An era in modern Roslyn history ended last week with the death of Marshall Ward, the only living descendant of the Ward family to still live in the village.
“Marshall was a good friend of mine,” said Village of Roslyn Mayor John Durkin. “He was instrumental in fighting off Stop n’ Shop’s attempt to build a store within the Village. His passing represents a great loss to the community.”
Ward was a descendant of the family of Ellen E. Ward, of whom the village’s most famous landmark, the Roslyn Clock Tower, is named for. The Ward family was instrumental in the formation of Roslyn throughout the 19th century, an era of service that culminated when two of Ellen’s sons served in the Union Army during the Civil War.
To this day, the Clock Tower remains the symbol of Roslyn and the importance of the Ellen E. Ward lives on in a plaque at the front of the tower. “In loving memory of Ellen E. Ward, A.D. 1895, to whom Roslyn and its people were dear. She fell asleep January 18, 1893,” the plaque reads.
Marshall Ward was not a native of Roslyn, even though he did grow up on Long Island. Born in Bridgeport, Conn., Ward moved with his family to first, Glen Cove and later to Locust Valley, where he graduated from Locust Valley High School. After high school, he studied acting at the American Academy of Theatre and Arts in New York City.
In 1986, Ward moved with his wife, Mary, to Roslyn to a house on East Broadway.
In Roslyn, he became active in local affairs, most significantly with the previously mentioned opposition to the proposed Stop & Shop supermarket, a mid-1990s public donnybrook surrounding on what to do with 11 acres of land off Skillman Street in downtown Roslyn. The Stop & Shop proposal was ultimately defeated and the Board of Trustees set up a committee to draft a new Master Plan for downtown construction, one that settled on commercial properties, such as the Atria at Roslyn Harbor complex. Around the same time of the Stop & Shop controversy, the village, in 1995, celebrated the 100th anniversary of the Clock Tower.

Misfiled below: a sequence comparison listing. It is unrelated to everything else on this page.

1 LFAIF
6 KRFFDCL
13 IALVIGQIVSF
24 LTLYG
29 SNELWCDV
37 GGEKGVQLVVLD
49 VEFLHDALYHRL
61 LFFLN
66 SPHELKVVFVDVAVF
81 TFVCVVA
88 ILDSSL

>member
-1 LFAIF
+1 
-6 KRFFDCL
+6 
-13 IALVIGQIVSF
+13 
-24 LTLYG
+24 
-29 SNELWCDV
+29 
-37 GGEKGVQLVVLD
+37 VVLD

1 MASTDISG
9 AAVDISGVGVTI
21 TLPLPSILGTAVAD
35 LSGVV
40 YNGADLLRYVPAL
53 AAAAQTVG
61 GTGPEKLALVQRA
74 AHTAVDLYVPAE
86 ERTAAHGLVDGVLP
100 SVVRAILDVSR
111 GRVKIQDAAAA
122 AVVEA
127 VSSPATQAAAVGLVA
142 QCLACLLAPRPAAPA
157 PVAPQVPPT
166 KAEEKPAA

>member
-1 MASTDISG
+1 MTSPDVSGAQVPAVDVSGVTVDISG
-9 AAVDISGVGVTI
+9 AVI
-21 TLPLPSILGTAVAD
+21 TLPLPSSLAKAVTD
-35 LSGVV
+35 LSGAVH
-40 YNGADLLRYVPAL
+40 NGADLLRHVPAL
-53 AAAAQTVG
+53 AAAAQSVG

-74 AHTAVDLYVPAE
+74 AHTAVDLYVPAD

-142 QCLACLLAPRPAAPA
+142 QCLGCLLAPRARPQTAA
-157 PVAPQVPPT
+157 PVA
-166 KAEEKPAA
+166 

Mary Ward said that her husband, like many of his neighbors, enjoyed antique restoration. He worked his adult life as a carpenter, often on projects that would take him back to Manhattan.
“He loved Roslyn Village,” Mary Ward told The Roslyn News. “He was proud to be a Ward family member. He was very much involved with what was happening in Roslyn. He was my hero.”
Ward was survived by two brothers, Jeffrey of St. Croix and John, who lived in Georgia.
Services took place last week at Archangel Michael Church, Port Washington. Interment was at the Roslyn Cemetery, where Ward was laid to rest with many other notables from Roslyn’s history.